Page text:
PLoS ONE 01/2014; 9(11):e113700. DOI:10.1371/journal.pone.0113700 · 3.53 Impact Factor
  • [Show abstract] [Hide abstract]
    ABSTRACT: PI3K/AKT signaling leads to reduced apoptosis, stimulates growth and increases proliferation. Under normal conditions, activation is tightly controlled and dependent on both extracellular growth signals and the availability of amino acids and glucose. Genetic aberrations leading to PI3K/AKT hyper-activation are observed at considerable frequency in all major nodes in most tumors. In colorectal cancer the most commonly observed pathway changes are IGF2 overexpression, PIK3CA mutations and PTEN mutations and deletions. Combined, these alterations are found in about 40% of large bowel tumors. In addition, but not mutually exclusive to these, KRAS mutations are observed at a similar frequency. There are however additional, less frequent and more poorly understood events that may also push the PI3K/AKT pathway into overdrive and thus promote malignant growth. Here we discuss aberrations of components at the genetic, epigenetic, transcriptional, post-transcriptional, translational and post-translational level where perturbations may drive excessive PI3K/AKT signaling. Integrating multiple molecular levels will advance our understanding of this cancer critical circuit and more importantly, improve our ability to pharmacologically target the pathway in view of clonal development, tumor heterogeneity and drug resistance mechanisms. In this review, we revisit the PI3K/AKT-pathway cancer susceptibility syndromes, summarize the known aberrations at the different regulatory levels and the prognostic and predictive values of these alterations in colorectal cancer. Copyright © 2014. Published by Elsevier B.V.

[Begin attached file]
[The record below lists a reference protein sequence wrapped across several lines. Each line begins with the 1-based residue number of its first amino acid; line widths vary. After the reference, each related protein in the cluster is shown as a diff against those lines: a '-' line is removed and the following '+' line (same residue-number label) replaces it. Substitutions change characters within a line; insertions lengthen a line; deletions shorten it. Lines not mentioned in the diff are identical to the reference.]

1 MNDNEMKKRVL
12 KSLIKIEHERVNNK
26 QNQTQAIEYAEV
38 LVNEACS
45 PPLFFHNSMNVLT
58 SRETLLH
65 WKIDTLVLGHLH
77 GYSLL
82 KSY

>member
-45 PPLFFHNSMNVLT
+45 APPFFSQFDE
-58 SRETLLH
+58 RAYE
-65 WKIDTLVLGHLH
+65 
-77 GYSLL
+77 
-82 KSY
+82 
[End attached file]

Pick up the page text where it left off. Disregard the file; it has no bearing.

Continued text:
Biochimica et Biophysica Acta (BBA) - Reviews on Cancer 11/2014; DOI:10.1016/j.bbcan.2014.09.008 · 7.58 Impact Factor
  • Source
    [Show abstract] [Hide abstract]
    ABSTRACT: In our previous study, miRNA-183, a miRNA in the miR-96-182-183 cluster, was significantly over-expressed in esophageal squamous cell carcinoma (ESCC). In the present study, we explored the oncogenic roles of miR-183 in ESCC by gain and loss of function analysis in an esophageal cancer cell line (EC9706). Genome-wide mRNA microarray was applied to determine the genes that were regulated directly or indirectly by miR-183. 3'UTR luciferase reporter assay, RT-PCR, and Western blot were conducted to verify the target gene of miR-183. Cell culture results showed that miR-183 inhibited apoptosis (p < 0.05), enhanced cell proliferation (p < 0.05), and accelerated G1/S transition (p < 0.05). Moreover, the inhibitory effect of miR-183 on apoptosis was rescued when miR-183 was suppressed via miR-183 inhibitor (p < 0.05). Western blot analysis showed that the expression of programmed cell death 4 (PDCD4), which was predicted as the target gene of miR-183 by microarray profiling and bioinformatics predictions, decreased when miR-183 was over-expressed. The 3'UTR luciferase reporter assay confirmed that miR-183 directly regulated PDCD4 by binding to sequences in the 3'UTR of PDCD4. Pearson correlation analysis further confirmed the significant negative correlation between miR-183 and PDCD4 in both cell lines and in ESCC patients. Our data suggest that miR-183 might play an oncogenic role in ESCC by regulating PDCD4 expression.
    Molecules and Cells 12/2014; DOI:10.14348/molcells.2014.0147 · 2.24 Impact Factor